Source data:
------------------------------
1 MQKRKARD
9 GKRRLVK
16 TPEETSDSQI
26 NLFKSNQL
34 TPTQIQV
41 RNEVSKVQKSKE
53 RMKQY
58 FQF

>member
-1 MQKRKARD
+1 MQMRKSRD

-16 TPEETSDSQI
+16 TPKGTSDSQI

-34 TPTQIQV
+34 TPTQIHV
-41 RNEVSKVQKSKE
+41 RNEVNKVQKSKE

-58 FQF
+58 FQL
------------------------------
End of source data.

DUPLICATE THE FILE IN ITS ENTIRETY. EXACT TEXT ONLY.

1 MQKRKARD
9 GKRRLVK
16 TPEETSDSQI
26 NLFKSNQL
34 TPTQIQV
41 RNEVSKVQKSKE
53 RMKQY
58 FQF

>member
-1 MQKRKARD
+1 MQMRKSRD

-16 TPEETSDSQI
+16 TPKGTSDSQI

-34 TPTQIQV
+34 TPTQIHV
-41 RNEVSKVQKSKE
+41 RNEVNKVQKSKE

-58 FQF
+58 FQL